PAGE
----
Effects of dominant plant species on soils during succession in nutrient-poor ecosystems.

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During the initial phases of succession on nutrient-poor, mineral substrates dead plant material accumulates rapidly in the soil. This accumulation of soil organic matter can result in a more than 10-fold increase in nitrogen mineralization within a few decades. These changes in soil features have important consequences for plant growth and the competition between plant species. During succession in heathlands an increase in nutrient mineralization leads to species with low maximum growth rates and low biomass loss rates being replaced by species with high potential growth rates and high biomass losses. The plant properties responsible for reduced biomass loss rates appear to result in the litter produced being poorly decomposable, whereas the litter from plants with high potential growth rates decomposes more easily. Model simulations suggest that such combinations of plant features greatly influence the increase in mineralization and the change in plant species composition during ecosystem development. Studies in the field and garden plot experiments confirmed this hypothesis.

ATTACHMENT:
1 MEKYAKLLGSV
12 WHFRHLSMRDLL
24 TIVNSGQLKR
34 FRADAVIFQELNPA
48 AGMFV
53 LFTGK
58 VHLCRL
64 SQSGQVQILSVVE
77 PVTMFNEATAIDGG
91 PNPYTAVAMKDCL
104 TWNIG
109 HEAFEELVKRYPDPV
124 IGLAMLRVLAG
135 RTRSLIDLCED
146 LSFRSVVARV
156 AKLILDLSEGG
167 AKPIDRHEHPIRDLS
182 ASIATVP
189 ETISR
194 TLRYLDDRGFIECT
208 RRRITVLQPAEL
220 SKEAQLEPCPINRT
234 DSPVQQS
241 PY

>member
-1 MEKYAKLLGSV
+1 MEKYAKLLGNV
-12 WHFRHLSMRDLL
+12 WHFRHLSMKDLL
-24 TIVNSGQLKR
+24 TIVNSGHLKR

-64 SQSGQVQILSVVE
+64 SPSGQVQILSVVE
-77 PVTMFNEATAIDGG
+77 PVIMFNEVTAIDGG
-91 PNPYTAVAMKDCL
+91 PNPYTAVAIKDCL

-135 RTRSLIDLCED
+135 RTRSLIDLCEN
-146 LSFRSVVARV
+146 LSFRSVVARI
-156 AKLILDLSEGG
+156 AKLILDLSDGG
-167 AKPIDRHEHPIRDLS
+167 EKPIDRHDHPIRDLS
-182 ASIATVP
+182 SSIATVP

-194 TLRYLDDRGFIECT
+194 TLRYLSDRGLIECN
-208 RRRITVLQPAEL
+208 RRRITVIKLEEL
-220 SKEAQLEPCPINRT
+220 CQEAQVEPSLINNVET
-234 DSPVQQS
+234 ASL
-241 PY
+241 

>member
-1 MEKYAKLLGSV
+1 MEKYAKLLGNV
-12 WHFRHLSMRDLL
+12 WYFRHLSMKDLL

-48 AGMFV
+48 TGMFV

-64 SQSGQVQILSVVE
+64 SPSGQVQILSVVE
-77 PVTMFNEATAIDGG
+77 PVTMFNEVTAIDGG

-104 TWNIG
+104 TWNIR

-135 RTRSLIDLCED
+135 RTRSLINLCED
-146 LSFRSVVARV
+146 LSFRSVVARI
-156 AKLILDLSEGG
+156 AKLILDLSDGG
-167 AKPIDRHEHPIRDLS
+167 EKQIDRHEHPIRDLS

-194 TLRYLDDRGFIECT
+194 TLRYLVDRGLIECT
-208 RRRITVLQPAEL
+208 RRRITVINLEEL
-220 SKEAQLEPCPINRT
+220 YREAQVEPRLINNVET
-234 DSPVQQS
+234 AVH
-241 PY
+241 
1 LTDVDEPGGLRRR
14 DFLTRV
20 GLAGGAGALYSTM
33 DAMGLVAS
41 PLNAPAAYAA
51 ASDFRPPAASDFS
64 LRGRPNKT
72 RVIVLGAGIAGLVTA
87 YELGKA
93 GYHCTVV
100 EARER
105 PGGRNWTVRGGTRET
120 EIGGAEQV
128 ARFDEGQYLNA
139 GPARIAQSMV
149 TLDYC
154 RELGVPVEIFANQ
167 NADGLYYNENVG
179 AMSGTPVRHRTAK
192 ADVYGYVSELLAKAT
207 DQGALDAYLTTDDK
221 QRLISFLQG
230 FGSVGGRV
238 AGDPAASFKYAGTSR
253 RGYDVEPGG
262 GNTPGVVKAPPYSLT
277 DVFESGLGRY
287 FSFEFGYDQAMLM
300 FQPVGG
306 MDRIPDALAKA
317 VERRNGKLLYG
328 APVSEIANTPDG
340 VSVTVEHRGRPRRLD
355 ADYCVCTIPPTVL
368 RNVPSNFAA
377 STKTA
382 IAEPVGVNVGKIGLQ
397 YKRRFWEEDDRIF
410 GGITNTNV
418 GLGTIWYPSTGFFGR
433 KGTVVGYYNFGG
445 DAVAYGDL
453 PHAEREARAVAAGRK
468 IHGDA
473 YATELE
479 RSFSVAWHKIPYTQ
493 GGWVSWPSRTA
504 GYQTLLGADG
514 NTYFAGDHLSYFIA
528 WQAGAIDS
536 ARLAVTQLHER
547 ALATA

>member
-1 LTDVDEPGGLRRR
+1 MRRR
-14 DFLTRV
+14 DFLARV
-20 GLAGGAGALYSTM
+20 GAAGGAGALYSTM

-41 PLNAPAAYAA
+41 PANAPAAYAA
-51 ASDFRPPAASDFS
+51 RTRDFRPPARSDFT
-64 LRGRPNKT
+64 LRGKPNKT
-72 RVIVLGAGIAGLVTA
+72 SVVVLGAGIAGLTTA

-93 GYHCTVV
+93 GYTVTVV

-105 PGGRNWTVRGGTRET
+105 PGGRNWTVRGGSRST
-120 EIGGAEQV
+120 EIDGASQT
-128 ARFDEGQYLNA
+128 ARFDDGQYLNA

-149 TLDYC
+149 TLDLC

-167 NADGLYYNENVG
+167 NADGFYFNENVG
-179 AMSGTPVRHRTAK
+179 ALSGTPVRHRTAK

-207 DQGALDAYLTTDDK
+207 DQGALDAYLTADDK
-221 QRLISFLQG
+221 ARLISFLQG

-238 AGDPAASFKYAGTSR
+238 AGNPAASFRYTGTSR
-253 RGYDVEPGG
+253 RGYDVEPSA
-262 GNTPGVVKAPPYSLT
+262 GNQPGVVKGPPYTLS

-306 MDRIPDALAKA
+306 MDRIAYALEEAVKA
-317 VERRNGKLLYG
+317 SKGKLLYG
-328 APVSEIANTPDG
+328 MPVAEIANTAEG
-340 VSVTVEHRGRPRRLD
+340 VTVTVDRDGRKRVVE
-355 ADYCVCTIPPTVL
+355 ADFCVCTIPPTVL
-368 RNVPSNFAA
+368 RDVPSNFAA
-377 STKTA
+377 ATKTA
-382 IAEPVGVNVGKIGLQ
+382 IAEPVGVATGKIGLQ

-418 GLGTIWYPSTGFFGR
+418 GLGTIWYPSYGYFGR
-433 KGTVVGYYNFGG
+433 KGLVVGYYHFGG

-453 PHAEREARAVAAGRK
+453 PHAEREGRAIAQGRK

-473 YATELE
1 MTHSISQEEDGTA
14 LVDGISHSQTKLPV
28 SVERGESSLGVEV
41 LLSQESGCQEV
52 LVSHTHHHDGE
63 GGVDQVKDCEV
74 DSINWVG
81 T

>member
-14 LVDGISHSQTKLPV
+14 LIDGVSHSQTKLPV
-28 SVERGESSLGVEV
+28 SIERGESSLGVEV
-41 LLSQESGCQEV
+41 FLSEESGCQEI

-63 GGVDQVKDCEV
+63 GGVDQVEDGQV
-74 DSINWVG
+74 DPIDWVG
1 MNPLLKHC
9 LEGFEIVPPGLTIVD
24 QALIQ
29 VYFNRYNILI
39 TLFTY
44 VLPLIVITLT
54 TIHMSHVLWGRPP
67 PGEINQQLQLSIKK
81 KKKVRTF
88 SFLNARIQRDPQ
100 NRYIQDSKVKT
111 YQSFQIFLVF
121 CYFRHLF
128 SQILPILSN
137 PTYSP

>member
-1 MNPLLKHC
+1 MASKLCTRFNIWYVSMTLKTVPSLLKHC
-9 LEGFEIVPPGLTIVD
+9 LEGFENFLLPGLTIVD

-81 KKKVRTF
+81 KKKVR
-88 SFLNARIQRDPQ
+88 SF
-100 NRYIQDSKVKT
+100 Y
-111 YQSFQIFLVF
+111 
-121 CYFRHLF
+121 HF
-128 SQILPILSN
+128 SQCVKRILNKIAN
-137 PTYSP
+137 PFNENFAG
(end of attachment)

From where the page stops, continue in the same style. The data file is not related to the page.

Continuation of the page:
Original languageEnglish
Pages (from-to)73-88
Publication statusPublished - 1998

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